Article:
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July 03, 2007

The Police Problem

When you lose the law abiding then the police really do have a very large problem:

They may be the last line of defence against international terrorism. And I have a lot of respect for the difficult job that many policemen do when you read insider blogs like Inspector Gadget or PC Copperfield. But despite all that, they have a trust problem. Somewhere between speed cameras, the Forest Gate raid and the arrogance of Sir Ian Blair, they lost it.

July 3, 2007 in Your Tax Money at Work | Permalink

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Comments

Interesting is how he points to Inspector Gadget's blog for support only to have it largely blown away by Inspector Gadget's comment.

Posted by: IanCroydon | Jul 3, 2007 3:17:17 PM

Hmm - I read it as "Inspector Gadget demonstrates his utter cluelessness about the dire state of public confidence in the police, thereby confirming Woffle's point..."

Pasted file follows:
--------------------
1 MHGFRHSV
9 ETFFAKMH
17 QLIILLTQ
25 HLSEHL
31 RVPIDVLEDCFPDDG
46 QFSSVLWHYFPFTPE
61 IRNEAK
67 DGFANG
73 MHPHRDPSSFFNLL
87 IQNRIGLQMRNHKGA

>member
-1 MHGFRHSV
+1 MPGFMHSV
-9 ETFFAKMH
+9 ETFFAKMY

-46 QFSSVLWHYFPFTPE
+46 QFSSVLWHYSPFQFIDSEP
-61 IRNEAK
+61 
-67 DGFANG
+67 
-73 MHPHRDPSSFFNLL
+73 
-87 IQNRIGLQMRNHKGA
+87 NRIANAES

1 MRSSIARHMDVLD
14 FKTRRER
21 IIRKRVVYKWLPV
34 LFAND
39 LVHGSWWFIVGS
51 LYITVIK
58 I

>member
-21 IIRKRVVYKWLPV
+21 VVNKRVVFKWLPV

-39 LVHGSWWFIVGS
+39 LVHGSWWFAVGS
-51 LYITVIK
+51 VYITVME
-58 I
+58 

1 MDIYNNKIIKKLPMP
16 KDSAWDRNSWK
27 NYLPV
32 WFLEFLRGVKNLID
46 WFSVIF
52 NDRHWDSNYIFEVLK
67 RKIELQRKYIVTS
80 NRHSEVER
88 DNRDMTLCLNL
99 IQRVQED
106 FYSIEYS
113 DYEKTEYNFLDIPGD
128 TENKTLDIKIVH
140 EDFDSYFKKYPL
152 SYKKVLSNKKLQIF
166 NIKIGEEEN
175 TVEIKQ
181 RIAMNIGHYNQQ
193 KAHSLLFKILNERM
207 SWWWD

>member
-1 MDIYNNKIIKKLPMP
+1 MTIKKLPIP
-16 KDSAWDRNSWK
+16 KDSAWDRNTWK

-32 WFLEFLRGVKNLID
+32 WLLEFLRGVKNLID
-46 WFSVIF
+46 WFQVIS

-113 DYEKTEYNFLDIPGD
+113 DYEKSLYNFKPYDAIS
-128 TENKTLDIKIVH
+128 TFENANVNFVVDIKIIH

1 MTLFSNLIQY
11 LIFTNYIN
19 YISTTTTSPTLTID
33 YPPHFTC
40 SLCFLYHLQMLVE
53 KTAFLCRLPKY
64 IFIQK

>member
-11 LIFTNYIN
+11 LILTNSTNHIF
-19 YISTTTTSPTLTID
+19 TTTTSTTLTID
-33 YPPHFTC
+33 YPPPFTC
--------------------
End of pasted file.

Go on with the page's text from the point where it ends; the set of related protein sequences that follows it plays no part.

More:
Posted by: john b | Jul 3, 2007 4:35:27 PM

Woffle's point being what, exactly...?

I mean, the police weren't rude, intimidating, or refusing to identify themselves. They had a valid reason to ask for access (which he could have refused). They thanked him. They left.

What, exactly, was the problem, other than 'he felt intimidated'? Not something that could be described as a result of the behaviour of these policemen, as described in the encounter. Except for the 'very scruffy plain clothes' of course. Heaven forbid!

I mean, I'm hardly a police apologist, but I can't seem to see where they put a foot wrong here. So why the attack of the vapours?

Tim adds: I think you miss his point. The police didn't do anything wrong at all. But he, as a result of those rather larger cases, simply does not have an instinctive trust of them any more. That, I believe, was his point.